Freeman Cebu Lifestyle

Experiencing nature’s beauty in Camiguin

Ritche T. Salgado - The Freeman

CEBU, Philippines - If there is one word that would best describe Camiguin, it would be natural.

Located two and a half hours away from Cagayan de Oro City, Camiguin Island

boasts of beautiful natural sceneries, amazing natural wonders, and a culture deeply rooted in

Filipino Catholic tradition and its people’s close communion with nature.

A recent trip to learn some of the best practices of the different local governments of the island through the guidance and assistance of Camiguin Coastal Resource Management Project (CCRMP) allowed me the rare opportunity to experience a truly harmonious relationship between man and nature.

CCRMP is funded by the New Zealand government through the New Zealand Aid Programme.

Waterfalls, a hot spring, a rich underwater paradise, and a pristine island that interacts with the tides are but some of the wonders that Camiguin Island can boast of.

But what would even make these natural sites a wonder is the fact that despite the many activities around these places, they hold on their rich natural beauty, thanks mostly to the community’s active participation in their protection.

The whole island, although quite small at 238 square kilometers (you can go around the island in a day), has five municipalities: Mambajao (famous for the lanzones, although the fruit is harvested throughout the island), Guinsiliban, Catarman, Mahinog, and Sagay.

These towns comprise Camiguin province, and its unity is its strength when it comes to the successful implementation of protection programs for the environment, particularly on coastal resource management.

The day we arrived, we were treated to a hot spring bath at Ardent Hibok-Hibok Spring Resort. The resort is none like Laguna’s hot springs, where water from the spring is channeled into tiled pools. On the other hand, Ardent’s pools blend smoothly into the terrain, giving one an experience of being one with nature. In alternative therapy, this one-ness with nature allows for a more complete healing of the body.

Ardent is perhaps one of Mambajao’s most successful government ventures, giving the municipality an income of 12 million pesos in 2012 alone, this according to Mambajao’s vice mayor, James Ederango.

The next day, we had an interesting breakfast at Enigmata Treehouse EcoLodge and Sculpture Garden where we met a lady who is absolutely in touch with nature and the spirits of the earth, Rosalie Zerrudo.

An artist, a spiritual traveler, and an earth sprite, Rosalie believes that experience is the essence of one’s travels, and this philosophy she brings in conceptualizing her Enigmata, aiming to re-introduce them to their original state, and that is being one with nature.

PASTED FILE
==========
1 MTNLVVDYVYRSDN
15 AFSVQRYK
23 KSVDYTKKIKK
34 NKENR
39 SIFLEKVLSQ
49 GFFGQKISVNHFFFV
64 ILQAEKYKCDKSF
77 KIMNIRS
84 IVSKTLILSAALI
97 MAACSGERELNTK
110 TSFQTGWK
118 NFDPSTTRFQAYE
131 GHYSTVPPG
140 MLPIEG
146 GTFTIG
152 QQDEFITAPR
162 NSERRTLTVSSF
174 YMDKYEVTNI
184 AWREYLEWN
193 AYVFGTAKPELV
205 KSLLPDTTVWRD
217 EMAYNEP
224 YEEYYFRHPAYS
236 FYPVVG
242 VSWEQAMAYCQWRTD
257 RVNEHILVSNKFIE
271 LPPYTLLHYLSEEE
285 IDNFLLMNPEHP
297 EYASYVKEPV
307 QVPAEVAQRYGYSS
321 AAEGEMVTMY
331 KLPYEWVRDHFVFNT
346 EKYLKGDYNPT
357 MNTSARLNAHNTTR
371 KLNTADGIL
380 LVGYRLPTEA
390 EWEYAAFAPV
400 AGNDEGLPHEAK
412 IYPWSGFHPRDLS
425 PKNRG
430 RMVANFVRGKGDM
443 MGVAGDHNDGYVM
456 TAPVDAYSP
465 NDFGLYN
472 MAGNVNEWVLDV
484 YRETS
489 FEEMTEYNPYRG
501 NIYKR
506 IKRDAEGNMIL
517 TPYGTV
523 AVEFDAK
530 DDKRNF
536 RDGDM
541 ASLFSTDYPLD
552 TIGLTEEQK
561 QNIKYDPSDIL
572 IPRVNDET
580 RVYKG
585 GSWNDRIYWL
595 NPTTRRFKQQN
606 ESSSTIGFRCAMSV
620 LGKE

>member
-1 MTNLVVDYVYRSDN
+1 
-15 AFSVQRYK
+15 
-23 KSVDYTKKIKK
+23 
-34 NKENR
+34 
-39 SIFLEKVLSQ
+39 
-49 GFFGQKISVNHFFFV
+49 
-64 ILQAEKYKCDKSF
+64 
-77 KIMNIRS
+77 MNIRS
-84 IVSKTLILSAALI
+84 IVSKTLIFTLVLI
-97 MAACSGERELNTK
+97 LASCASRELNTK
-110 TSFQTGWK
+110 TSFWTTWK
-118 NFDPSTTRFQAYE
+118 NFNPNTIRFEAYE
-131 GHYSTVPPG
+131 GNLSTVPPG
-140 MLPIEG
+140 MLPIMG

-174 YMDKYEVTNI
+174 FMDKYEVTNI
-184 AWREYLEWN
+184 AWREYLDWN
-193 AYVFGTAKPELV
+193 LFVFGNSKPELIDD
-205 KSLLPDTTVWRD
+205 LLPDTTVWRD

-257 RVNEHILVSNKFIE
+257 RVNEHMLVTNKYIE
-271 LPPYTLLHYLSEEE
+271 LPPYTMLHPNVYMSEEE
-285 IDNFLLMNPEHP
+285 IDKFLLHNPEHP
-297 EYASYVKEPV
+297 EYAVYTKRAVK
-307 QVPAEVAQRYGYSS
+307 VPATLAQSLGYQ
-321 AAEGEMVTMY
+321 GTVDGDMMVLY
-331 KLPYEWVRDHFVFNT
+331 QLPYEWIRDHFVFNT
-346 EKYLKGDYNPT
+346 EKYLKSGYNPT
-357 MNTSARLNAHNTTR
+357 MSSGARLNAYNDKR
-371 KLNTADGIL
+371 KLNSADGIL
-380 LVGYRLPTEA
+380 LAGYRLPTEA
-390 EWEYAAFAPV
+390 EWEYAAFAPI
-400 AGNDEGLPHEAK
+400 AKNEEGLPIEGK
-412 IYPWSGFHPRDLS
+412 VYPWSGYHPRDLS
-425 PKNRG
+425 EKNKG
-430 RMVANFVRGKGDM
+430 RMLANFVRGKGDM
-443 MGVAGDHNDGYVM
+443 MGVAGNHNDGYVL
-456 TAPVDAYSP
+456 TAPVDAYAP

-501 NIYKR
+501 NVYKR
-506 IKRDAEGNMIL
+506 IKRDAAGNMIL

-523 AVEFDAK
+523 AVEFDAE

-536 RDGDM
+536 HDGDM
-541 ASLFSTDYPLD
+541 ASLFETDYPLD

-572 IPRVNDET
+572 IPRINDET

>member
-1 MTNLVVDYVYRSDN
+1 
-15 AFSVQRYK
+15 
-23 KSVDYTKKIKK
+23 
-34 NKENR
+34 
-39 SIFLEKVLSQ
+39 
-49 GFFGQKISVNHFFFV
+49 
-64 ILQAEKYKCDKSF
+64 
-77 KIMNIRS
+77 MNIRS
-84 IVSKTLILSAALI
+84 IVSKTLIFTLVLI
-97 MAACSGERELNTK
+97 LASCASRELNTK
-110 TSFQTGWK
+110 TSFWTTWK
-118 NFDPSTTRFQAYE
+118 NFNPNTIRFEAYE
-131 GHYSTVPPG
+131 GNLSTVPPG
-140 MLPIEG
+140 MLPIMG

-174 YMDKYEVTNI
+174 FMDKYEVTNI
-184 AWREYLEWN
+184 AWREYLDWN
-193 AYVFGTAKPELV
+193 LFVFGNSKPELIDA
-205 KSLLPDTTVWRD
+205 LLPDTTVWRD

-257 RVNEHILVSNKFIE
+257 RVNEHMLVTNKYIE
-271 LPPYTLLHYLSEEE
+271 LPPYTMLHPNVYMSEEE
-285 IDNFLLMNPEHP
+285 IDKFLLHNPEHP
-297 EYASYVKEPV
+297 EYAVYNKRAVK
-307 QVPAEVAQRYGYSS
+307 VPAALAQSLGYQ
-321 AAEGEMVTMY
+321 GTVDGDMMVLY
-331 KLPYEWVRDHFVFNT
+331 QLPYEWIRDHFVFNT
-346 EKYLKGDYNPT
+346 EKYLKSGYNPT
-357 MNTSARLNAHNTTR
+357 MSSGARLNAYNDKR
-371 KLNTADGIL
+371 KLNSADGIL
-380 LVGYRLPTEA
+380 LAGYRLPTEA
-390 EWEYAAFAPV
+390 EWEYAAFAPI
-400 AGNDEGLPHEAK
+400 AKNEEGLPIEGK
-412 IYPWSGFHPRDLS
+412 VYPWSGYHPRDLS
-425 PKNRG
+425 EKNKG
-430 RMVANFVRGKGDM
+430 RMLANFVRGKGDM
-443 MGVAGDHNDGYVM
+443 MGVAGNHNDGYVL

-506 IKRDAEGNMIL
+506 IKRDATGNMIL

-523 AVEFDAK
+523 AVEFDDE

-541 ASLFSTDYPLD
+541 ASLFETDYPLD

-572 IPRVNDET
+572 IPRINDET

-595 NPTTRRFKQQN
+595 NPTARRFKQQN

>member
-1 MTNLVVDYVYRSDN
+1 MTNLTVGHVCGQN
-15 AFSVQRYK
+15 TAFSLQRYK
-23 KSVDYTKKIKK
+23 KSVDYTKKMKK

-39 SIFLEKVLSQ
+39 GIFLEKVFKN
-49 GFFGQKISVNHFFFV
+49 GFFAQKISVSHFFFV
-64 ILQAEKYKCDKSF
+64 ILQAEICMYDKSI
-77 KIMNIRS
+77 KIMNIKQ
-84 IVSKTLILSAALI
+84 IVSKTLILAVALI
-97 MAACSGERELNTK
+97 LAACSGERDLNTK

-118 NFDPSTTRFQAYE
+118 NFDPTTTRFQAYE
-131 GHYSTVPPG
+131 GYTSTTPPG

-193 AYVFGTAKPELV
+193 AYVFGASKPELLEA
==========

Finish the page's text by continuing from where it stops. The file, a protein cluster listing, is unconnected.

The main highlight of the day, however, was the trip to Mantigue Island, Mahinog’s treasure and a perfect model on the challenges that government face in implementing environmental projects, especially if it affects a certain community.

Mahinog Mayor Alex Jajalla revealed that when the program was started in 2007, it did not come without opposition. In fact, at present, a part of the island is still being decided in the Philippine courts as to whether the local government has the right to develop it and protect its natural resources, or whether the island’s locals, who were originally from the province of Bohol, own the piece of land that they have claimed.

Jajalla said that half of the settlers already accepted the offer of the local government, wherein they were given at least 1,000 square meters of land in Mahinog, P5,000 for materials to be used in building their house, free service from the town’s carpenters, P1,000 worth of groceries, and free demolition of their old houses in the island and transport of recovered materials to the relocation site.

Jajalla also said that priority is given to the settlers when it comes to work or economic activities in the island, which he said will be converted into a no-man’s land once everything is settled, in order to ensure the protection of the island’s rich ecosystems, and at the same time address the economic concerns of the the people in his municipality.

Another enchanting island off the coast of Camiguin would be White Island, an uninhabited sandbar with land area and shape varying with the tides. It is popular among tourists wishing to get that perfect shot with Mt. Hibok-Hibok and the Old Volcano or the wide ocean as its background and the white coral sands as foreground. Its water teems with life and is popular among divers and snorkelers. This is also the place to go to enjoy the perfect sunrise or sunset.

Evelyn Deguit, project manager of CCRMP, revealed that since the project started in 2008, 30 marine protected areas have already been established, and at present they are focusing on the institutionalization of these coastal resource management projects, making the different local government units realize their economic potentials.

With tourism as the most potent avenue to raise income among the different marine protected areas, each municipality has identified different mascots that will enliven tourism activities in their area. These mascots are representations of unique species, or what they call flagship species, from each area like sea turtles for Catarman town and Jackfish for Mahinog town.

Truly an island blessed by nature, Camiguin has learned to value its natural resources through the CCRMP, realizing the potential of a rich natural resource in enriching the livelihood of its people, and in the process creating a rich source of income for the respective local government unit.

Camiguin can be reached from Cebu via Cagayan de Oro City or through Jagna, Bohol. For more information, call the Camiguin Island Tourism Office at (088)3871097 or CCRMP at (088)3870573. (FREEMAN)

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